However, I also had people smiling at me and a few compliments, which made me gain some faith in humanity after the bathroom incident. The highlight of that day was most definitely getting my picture taken with my fellow fairy-folk in Pixie Hollow. It was slightly spoiled by a pre-teen-aged girl telling me she loved my outfit on the way out, then bursting out into laughter when she realized I was a man by my deep-voiced reply.
The second day was amazing and completely made up for anything bad that happened during the first day. I had tons of smiles and positive comments (and happy birthdays!) throughout the day, but there were four separate incidents that really made the day special:
1. As my cousin and I were waiting in line for the Monsters, Inc. ride, a kid that was probably around eight or nine growled at me, snapped his teeth, then grinned one of those awesome giant little kid grins. I smiled back, not quite sure what the growling was about. His mom said, “Do you want to eat his necklace? It’s not for eating.” (referring to my sundae necklace)
The kid nodded, then started talking to me and telling me all kinds of adorable little kid things. His mom just smiled at us, chiming in every now and then. We ended up next to them at another ride later in the day, and he shouted out to me and waved at me before disappearing into the crowded line.
2. While I was in a shop looking at pretty princess gear, a pre-teen-aged girl approached me. “I really like your outfit,” she said, which made me apprehensive after the similar conversation I’d had the night before with a girl near her age. Despite my fear, I smiled and thanked her. “My dad wants to take your picture,” she replied.
I followed her outside the store to meet her dad, wondering if this was some kind of joke. He was a burly man in his late 30s, clad in a Metal Mulisha t-shirt and camo shorts. “Dude,” he started, and I readied myself to run if necessary, and prayed to the powers that be that I could think of a timely graceful comeback if he said something rude. “You are the most Disney person here!”
He broke out into a huge smile and I followed suit. I posed with his daughter, son, and wife for a couple of photos, then shook his hand, feeling like a million bucks and thanking them all for the birthday wishes.
3. My cousin and I stopped for a coffee break in a little cafe during the afternoon. I heard someone call out my name, and turned around to see if they were shouting at me or another Alex. Naturally, I had my name embroidered on the back of my ears hat, so I wasn’t too weirded out when it turned out the guy was calling for me. He waved me over to his table, and told me that he thought I looked fabulous and he wanted to thank me for going the extra mile to have an amazing time at Disney. We commiserated for a few moments about how people in general need to pull the collective sticks out of their butts and relax, but that especially at the happiest place on earth, more people should dress up, get sparkly, and have a blast!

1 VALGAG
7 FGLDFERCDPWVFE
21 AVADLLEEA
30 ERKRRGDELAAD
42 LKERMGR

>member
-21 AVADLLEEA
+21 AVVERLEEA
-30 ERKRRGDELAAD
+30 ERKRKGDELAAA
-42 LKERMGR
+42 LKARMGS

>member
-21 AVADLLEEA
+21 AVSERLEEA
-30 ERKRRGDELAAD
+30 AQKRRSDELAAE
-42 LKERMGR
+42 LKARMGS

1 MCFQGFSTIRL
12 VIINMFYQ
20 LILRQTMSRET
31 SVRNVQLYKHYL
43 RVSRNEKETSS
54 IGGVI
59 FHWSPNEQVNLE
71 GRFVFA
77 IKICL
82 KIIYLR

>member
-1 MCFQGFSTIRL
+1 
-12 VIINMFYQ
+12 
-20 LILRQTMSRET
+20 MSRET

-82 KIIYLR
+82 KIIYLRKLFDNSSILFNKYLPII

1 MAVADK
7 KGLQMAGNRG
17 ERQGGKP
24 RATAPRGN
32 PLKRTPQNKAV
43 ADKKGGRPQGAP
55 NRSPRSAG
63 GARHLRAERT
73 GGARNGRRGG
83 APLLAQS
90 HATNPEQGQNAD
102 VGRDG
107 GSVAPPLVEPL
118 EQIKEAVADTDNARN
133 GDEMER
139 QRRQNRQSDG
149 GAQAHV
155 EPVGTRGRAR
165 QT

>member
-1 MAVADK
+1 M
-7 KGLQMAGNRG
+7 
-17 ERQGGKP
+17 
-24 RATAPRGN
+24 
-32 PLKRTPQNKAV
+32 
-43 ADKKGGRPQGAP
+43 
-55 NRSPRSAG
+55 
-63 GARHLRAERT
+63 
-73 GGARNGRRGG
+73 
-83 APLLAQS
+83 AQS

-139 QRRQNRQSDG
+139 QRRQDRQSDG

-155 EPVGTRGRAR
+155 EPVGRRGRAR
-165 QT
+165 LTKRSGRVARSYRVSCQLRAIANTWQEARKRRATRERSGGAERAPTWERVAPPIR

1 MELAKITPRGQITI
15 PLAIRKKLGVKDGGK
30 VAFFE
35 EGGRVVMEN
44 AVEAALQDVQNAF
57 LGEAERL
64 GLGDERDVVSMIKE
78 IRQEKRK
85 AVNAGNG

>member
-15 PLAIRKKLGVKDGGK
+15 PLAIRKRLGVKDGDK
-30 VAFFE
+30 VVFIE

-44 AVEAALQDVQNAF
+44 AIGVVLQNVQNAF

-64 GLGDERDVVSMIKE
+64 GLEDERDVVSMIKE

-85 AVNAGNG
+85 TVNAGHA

4. The best moment of the day happened in the gift shop of the Tower of Terror. I was still reeling a little from the ride (never doing that again…), and had just spotted the perfect souvenir to commemorate the most terrifying three minutes of my life: a Tower of Terror smashed penny for my penny collection. There was a boy, about eight or so, standing next to the penny machine. As I approached it, he asked me, “Are you a boy?” I nodded and said, “Yep!” with a smile. He pondered that for a moment, then informed that I was dressed weird. I shrugged and replied, “Well I don’t think it’s weird to dress up like a fairy sometimes. It’s fun! Look at my shiny skirt!”
I did a little twirl for him, then told him that I didn’t feel like any less of a boy in this outfit over any other. He looked me up and down again and shrugged, then asked me if I would buy him a penny souvenir. I said he’d have to ask his parents about that, but let him help me push the button for mine and we had a little moment. I left the shop beaming, running over to my cousin to tell him what had just happened.
Disneyland was my practice ground for dressing the way I’ve always wanted to dress, and it’s given me the courage to be a little more outlandish and Alex-ish in my day-to-day wear. I feel good wearing my homemade creations and confident even when folks give me strange looks or say rude things to me. I know I look good, and if someone is so bothered by the way a stranger looks that they feel the need to waste time and energy being a jerk to them, the best thing I can do is smile and hope something really great happens to them so that they don’t feel like they have to lash out at strangers anymore.
Be yourself, Equalizers. There’s really nothing better for you to be <3
How to be an Equalizer - pass it on! ;)
For some reason, this video won’t show up on our homepage as a video post :( Here is our exclusive Warped Tour interview with Sick of Sarah!